Downton Abbey and the battle for America’s soul

Roy Edroso catches right-wing pundit Jonah Goldberg (of the Evil Veggie Burger idiocy) talking about how painful it must be for liberals to watch Downton Abbey seeing as it’s all about rich aristocrats and doesn’t endorse liberal principles. Haha,take that lefties! Right-winger Ashley McGuire suggests that yes, it may be very nice that women have the vote and can get jobs and equal pay, “But then one side of me envies the women of Downton ever so slightly” because they have husbands who call them things like “my ladyship.”: “Did respect for a woman’s reputation keep men in check and protect ourselves from winding up like Ethel, pregnant and scared? Did good-old-fashioned esteem for women raise the odds of winding up like Anna and Mary, wives who had been thoroughly woo’ed by good men?”
Point the first: As I’ve noted before, what we read does not prove anything about how we want to live. I’ve watched Downton Abbey or Upstairs Downstairs and neither one indicates I want to return to the days of an aristocracy.
Second: As noted in comments at the McGuire link, only a very small number of women got a husband who had to use words like my ladyship.
Third: No, according to fans who are up on the current season (I’m still on Season One), respect for women’s reputations did not stop Ethel ending up pregnant—that’s a major plot point. And that’s on the show, it certainly didn’t stop illegitimate pregnancy in real life.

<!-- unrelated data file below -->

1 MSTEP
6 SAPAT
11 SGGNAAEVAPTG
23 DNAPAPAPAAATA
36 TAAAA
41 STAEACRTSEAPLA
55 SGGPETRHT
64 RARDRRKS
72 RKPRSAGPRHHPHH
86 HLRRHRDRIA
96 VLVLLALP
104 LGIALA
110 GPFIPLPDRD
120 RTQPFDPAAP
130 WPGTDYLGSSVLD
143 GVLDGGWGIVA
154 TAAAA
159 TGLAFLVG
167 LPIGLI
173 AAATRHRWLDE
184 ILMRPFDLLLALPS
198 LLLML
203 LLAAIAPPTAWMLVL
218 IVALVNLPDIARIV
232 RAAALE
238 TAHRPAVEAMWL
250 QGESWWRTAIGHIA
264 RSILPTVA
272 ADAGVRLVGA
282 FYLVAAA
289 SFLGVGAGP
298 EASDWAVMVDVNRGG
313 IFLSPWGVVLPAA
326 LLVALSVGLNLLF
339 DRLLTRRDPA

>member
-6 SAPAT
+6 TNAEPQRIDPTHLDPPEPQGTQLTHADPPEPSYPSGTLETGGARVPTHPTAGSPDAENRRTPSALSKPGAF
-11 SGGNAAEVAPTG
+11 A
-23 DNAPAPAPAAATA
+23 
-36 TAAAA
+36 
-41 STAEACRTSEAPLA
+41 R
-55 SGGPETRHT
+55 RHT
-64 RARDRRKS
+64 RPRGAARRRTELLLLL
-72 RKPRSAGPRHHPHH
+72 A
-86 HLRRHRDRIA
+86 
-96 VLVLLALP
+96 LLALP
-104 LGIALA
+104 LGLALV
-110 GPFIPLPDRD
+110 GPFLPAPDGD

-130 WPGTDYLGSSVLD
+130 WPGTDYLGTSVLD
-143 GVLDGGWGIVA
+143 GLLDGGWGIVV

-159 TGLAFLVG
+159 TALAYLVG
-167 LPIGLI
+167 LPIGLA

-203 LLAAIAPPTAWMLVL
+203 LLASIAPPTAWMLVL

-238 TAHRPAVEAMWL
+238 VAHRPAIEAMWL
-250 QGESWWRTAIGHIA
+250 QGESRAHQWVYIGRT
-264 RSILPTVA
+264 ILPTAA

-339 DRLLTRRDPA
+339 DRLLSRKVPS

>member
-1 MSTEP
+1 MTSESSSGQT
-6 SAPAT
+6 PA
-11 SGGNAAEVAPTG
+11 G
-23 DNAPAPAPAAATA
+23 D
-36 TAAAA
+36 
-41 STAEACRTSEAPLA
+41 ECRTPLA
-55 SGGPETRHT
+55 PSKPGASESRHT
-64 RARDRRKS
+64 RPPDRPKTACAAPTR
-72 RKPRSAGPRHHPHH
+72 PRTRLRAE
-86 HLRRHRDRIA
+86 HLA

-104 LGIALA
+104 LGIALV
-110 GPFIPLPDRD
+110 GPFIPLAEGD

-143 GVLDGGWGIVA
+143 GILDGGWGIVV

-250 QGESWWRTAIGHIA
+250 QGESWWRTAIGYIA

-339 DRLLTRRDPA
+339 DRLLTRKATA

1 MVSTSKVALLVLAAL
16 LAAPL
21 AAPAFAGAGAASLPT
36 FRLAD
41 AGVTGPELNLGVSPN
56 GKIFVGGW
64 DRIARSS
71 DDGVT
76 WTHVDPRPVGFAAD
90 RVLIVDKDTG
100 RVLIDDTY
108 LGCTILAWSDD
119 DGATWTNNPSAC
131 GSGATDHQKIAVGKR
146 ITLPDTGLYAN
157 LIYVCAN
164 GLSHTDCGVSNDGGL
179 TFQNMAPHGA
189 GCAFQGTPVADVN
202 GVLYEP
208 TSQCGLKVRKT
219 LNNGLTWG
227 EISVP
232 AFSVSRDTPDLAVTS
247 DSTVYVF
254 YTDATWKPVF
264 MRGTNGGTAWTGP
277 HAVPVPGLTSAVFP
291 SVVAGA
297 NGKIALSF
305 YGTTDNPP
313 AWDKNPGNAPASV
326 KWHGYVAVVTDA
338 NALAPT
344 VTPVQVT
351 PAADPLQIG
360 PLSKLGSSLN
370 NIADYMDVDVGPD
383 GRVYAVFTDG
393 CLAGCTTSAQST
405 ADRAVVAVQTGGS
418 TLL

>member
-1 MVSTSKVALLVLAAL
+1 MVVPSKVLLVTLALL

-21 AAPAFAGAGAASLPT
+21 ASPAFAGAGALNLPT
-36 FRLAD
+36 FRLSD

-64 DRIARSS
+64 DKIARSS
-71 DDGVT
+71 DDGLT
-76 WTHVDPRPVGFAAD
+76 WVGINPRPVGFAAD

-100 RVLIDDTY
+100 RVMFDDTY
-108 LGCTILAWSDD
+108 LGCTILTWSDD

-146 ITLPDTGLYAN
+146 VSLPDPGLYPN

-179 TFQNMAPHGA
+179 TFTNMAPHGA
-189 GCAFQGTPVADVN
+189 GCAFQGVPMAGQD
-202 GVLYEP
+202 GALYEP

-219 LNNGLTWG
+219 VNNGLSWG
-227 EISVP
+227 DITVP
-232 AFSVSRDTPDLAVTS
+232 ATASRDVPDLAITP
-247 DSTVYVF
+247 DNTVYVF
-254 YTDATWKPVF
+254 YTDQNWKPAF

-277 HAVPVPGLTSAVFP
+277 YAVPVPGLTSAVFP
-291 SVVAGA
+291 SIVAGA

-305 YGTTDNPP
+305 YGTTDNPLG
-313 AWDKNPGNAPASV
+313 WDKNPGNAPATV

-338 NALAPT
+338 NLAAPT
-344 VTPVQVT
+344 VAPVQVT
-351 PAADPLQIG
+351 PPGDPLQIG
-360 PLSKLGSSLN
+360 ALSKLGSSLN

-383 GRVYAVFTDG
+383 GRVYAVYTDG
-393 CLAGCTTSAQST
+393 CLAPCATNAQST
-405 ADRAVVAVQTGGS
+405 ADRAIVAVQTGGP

•A military judge shaves a few months of Bradley Manning’s potential sentence because of the way the government’s treated him. Manning has now been in solitary confinement for two years without trial.
•The National Organization for Marriage defends its efforts to make gay marriage a racial issue (by trying to make it a mark of racial identity for Latinos to oppose same-sex marriage, for instance) on the grounds Rich White Males are trying to force it on the oppressed straights of America.
•The Daily Howler looks at what reviews of What It Takes (an account of the 1988 presidential campaign) and obits of its author tell us about what journalists think is good political coverage.
•Echidne thinks about Jewish and Islamic dress codes for women.
•Not only do the rich think they’re better than the non-rich, they think income inequality is a positive thing.
Two positions mentioned in the article: One is that income inequality isn’t that bad because of taxes on the rich and the welfare benefits they fuel. The second is that concentrating money is actually good for the economy because you have wealthy people who can finance big projects.
As to the first, the after-tax 1 percent are still overwhelmingly in control of America’s wealth (and, of course, the people who make this argument aren’t notably in favor of the poor getting help). As to the second, as several people have pointed out in the past, an economy in which lots of people can buy a car, a house and big meals is better than one in which only a few people have disposable income. Romney’s riches may help him buy and loot companies, but there are only so many houses he’s going to buy.
And while some income inequality is inevitable in any society, there’s no reason on Earth it should be this bad.


Filed under economics, Politics, Undead sexist cliches

3 responses to “Downton Abbey and the battle for America’s soul

  1. Pingback: Half-vacation, half-work, more terrible than either! | Fraser Sherman's Blog

  2. Pingback: New And column out | Fraser Sherman's Blog

  3. Pingback: The Florida school shooting, victim blaming and other topics | Fraser Sherman's Blog

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